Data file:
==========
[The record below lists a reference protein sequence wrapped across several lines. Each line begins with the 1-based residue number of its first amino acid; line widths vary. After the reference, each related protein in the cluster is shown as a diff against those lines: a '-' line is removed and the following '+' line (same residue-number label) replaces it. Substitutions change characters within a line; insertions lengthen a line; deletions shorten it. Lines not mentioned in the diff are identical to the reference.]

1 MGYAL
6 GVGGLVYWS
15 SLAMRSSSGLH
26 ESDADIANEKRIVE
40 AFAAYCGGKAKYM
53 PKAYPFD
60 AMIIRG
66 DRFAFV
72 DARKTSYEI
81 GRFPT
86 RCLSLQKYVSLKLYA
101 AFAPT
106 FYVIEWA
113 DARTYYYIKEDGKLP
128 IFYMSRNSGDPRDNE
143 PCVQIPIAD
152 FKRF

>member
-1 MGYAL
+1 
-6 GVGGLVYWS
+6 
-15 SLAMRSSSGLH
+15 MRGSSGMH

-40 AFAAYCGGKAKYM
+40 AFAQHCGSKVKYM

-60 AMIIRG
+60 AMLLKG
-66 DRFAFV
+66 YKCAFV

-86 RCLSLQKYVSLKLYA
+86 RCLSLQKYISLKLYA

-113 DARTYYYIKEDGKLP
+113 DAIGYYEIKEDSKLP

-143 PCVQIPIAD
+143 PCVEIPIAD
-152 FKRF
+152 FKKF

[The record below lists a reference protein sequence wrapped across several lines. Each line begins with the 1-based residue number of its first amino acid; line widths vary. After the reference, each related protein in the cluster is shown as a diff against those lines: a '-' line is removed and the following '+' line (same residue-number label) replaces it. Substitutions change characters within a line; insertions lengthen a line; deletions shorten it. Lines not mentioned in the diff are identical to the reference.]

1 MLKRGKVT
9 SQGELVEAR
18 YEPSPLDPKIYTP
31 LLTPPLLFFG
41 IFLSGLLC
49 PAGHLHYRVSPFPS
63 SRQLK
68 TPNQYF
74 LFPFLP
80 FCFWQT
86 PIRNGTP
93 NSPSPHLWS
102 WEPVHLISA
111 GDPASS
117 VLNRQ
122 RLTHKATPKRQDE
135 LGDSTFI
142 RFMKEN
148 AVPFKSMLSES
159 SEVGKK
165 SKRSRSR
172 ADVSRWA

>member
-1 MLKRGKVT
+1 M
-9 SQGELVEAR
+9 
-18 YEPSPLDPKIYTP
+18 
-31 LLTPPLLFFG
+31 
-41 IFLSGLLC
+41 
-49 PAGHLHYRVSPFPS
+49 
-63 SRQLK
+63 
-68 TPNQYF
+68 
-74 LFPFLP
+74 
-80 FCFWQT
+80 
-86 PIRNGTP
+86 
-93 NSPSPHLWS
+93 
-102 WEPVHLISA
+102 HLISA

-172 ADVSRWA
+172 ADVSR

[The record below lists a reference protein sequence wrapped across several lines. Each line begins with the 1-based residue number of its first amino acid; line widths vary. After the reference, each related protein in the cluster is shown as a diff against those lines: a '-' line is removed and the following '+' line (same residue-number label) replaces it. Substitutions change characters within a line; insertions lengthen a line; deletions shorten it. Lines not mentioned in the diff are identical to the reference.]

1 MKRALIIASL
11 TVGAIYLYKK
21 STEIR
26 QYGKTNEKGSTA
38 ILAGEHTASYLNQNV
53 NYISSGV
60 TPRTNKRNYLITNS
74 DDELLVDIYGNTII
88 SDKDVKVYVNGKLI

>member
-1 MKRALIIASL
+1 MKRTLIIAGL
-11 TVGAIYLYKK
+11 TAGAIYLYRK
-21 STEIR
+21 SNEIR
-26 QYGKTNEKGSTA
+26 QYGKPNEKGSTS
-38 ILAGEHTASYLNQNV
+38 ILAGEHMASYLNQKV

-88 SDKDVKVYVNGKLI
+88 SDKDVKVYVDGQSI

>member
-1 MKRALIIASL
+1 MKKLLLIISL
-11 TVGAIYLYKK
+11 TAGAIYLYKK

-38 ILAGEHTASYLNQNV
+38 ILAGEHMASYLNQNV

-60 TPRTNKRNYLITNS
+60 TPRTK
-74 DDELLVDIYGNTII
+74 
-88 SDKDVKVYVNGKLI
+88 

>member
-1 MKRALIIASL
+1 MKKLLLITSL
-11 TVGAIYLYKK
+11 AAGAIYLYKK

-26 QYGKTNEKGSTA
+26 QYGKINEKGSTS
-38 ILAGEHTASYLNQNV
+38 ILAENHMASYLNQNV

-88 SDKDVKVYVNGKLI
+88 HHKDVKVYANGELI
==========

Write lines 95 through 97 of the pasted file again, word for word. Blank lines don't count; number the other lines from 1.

21 STEIR
26 QYGKTNEKGSTA
38 ILAGEHTASYLNQNV